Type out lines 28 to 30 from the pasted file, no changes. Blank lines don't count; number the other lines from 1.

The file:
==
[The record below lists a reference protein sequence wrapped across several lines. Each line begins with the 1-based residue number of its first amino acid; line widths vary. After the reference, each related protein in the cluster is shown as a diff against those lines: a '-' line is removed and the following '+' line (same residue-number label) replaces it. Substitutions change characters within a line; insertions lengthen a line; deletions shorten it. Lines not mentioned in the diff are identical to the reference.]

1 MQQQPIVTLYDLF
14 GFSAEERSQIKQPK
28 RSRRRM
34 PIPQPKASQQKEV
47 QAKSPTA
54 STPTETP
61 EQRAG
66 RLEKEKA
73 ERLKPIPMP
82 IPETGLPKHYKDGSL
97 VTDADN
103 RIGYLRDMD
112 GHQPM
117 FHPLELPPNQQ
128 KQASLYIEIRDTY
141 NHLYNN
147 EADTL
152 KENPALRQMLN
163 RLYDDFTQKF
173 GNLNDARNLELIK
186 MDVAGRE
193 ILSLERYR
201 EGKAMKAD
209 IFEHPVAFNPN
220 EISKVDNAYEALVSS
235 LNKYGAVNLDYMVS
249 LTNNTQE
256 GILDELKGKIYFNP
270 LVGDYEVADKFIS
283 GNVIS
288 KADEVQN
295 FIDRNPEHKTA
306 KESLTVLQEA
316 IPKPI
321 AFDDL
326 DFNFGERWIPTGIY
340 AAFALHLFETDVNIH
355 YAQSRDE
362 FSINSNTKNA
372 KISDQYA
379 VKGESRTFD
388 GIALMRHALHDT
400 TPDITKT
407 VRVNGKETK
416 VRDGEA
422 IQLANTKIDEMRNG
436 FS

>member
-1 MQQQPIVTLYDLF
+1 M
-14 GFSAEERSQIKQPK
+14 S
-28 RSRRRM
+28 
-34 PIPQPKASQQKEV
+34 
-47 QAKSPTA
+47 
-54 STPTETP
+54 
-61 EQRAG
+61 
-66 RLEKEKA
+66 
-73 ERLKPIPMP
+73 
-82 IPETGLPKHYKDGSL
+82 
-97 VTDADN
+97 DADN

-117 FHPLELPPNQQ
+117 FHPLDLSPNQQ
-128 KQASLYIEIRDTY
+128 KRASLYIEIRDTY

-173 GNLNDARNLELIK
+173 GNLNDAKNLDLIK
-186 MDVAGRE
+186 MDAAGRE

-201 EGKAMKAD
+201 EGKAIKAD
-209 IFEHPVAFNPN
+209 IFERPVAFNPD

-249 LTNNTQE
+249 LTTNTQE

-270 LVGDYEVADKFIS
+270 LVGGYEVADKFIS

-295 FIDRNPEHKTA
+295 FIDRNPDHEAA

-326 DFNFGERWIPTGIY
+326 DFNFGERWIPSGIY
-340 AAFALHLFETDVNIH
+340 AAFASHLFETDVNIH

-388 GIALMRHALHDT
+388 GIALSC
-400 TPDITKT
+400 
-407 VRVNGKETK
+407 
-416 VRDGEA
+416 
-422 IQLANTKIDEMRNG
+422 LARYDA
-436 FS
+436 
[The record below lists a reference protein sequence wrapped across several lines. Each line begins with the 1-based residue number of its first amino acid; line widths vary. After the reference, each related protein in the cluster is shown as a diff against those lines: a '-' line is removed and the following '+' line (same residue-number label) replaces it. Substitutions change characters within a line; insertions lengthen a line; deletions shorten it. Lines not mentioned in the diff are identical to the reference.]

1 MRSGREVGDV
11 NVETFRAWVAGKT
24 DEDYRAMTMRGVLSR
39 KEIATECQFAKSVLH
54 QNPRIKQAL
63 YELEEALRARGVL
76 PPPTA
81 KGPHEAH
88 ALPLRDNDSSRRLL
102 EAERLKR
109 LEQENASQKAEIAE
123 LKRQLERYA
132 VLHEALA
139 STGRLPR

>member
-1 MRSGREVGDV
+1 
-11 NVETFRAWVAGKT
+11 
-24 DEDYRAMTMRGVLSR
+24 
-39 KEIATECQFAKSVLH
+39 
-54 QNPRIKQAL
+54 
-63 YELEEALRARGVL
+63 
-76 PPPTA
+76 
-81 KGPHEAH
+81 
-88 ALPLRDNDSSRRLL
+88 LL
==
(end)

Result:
249 LTNNTQE
256 GILDELKGKIYFNP
270 LVGDYEVADKFIS